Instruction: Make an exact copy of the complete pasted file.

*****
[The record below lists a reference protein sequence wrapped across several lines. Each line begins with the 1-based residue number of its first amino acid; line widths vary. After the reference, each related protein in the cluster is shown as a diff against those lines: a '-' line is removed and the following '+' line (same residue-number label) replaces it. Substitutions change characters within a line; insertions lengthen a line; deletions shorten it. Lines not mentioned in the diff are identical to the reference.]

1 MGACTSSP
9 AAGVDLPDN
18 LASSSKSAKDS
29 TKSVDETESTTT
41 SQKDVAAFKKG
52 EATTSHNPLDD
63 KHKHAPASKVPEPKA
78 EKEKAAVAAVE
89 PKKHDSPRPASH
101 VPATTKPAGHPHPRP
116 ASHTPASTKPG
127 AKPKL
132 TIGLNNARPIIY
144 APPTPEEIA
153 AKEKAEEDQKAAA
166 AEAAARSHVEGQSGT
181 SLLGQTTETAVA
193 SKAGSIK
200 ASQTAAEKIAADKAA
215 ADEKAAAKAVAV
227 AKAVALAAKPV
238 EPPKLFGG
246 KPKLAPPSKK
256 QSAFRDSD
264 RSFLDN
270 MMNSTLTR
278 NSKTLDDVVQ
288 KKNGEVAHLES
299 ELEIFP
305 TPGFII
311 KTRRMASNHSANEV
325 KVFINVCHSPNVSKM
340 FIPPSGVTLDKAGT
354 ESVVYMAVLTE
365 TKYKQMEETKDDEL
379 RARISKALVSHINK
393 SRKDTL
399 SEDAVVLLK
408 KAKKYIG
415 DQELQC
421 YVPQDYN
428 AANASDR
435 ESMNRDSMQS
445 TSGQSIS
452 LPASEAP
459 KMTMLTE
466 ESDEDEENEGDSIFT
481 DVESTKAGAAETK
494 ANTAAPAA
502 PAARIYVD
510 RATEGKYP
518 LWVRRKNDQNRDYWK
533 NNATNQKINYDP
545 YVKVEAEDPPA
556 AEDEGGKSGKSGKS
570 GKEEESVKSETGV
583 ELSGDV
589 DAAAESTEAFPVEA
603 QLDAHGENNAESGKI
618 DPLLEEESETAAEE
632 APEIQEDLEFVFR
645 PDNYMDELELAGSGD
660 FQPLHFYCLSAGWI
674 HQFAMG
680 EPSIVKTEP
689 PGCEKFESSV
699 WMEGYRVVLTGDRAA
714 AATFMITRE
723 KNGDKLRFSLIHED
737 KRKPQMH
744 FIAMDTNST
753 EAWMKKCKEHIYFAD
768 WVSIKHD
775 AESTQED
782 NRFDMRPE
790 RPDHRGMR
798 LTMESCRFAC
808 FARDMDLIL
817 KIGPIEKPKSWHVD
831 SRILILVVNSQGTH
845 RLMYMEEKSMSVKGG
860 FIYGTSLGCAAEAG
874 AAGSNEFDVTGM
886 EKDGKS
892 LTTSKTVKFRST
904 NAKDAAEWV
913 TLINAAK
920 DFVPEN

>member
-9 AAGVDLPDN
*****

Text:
[The record below lists a reference protein sequence wrapped across several lines. Each line begins with the 1-based residue number of its first amino acid; line widths vary. After the reference, each related protein in the cluster is shown as a diff against those lines: a '-' line is removed and the following '+' line (same residue-number label) replaces it. Substitutions change characters within a line; insertions lengthen a line; deletions shorten it. Lines not mentioned in the diff are identical to the reference.]

1 MGACTSSP
9 AAGVDLPDN
18 LASSSKSAKDS
29 TKSVDETESTTT
41 SQKDVAAFKKG
52 EATTSHNPLDD
63 KHKHAPASKVPEPKA
78 EKEKAAVAAVE
89 PKKHDSPRPASH
101 VPATTKPAGHPHPRP
116 ASHTPASTKPG
127 AKPKL
132 TIGLNNARPIIY
144 APPTPEEIA
153 AKEKAEEDQKAAA
166 AEAAARSHVEGQSGT
181 SLLGQTTETAVA
193 SKAGSIK
200 ASQTAAEKIAADKAA
215 ADEKAAAKAVAV
227 AKAVALAAKPV
238 EPPKLFGG
246 KPKLAPPSKK
256 QSAFRDSD
264 RSFLDN
270 MMNSTLTR
278 NSKTLDDVVQ
288 KKNGEVAHLES
299 ELEIFP
305 TPGFII
311 KTRRMASNHSANEV
325 KVFINVCHSPNVSKM
340 FIPPSGVTLDKAGT
354 ESVVYMAVLTE
365 TKYKQMEETKDDEL
379 RARISKALVSHINK
393 SRKDTL
399 SEDAVVLLK
408 KAKKYIG
415 DQELQC
421 YVPQDYN
428 AANASDR
435 ESMNRDSMQS
445 TSGQSIS
452 LPASEAP
459 KMTMLTE
466 ESDEDEENEGDSIFT
481 DVESTKAGAAETK
494 ANTAAPAA
502 PAARIYVD
510 RATEGKYP
518 LWVRRKNDQNRDYWK
533 NNATNQKINYDP
545 YVKVEAEDPPA
556 AEDEGGKSGKSGKS
570 GKEEESVKSETGV
583 ELSGDV
589 DAAAESTEAFPVEA
603 QLDAHGENNAESGKI
618 DPLLEEESETAAEE
632 APEIQEDLEFVFR
645 PDNYMDELELAGSGD
660 FQPLHFYCLSAGWI
674 HQFAMG
680 EPSIVKTEP
689 PGCEKFESSV
699 WMEGYRVVLTGDRAA
714 AATFMITRE
723 KNGDKLRFSLIHED
737 KRKPQMH
744 FIAMDTNST
753 EAWMKKCKEHIYFAD
768 WVSIKHD
775 AESTQED
782 NRFDMRPE
790 RPDHRGMR
798 LTMESCRFAC
808 FARDMDLIL
817 KIGPIEKPKSWHVD
831 SRILILVVNSQGTH
845 RLMYMEEKSMSVKGG
860 FIYGTSLGCAAEAG
874 AAGSNEFDVTGM
886 EKDGKS
892 LTTSKTVKFRST
904 NAKDAAEWV
913 TLINAAK
920 DFVPEN

>member
-9 AAGVDLPDN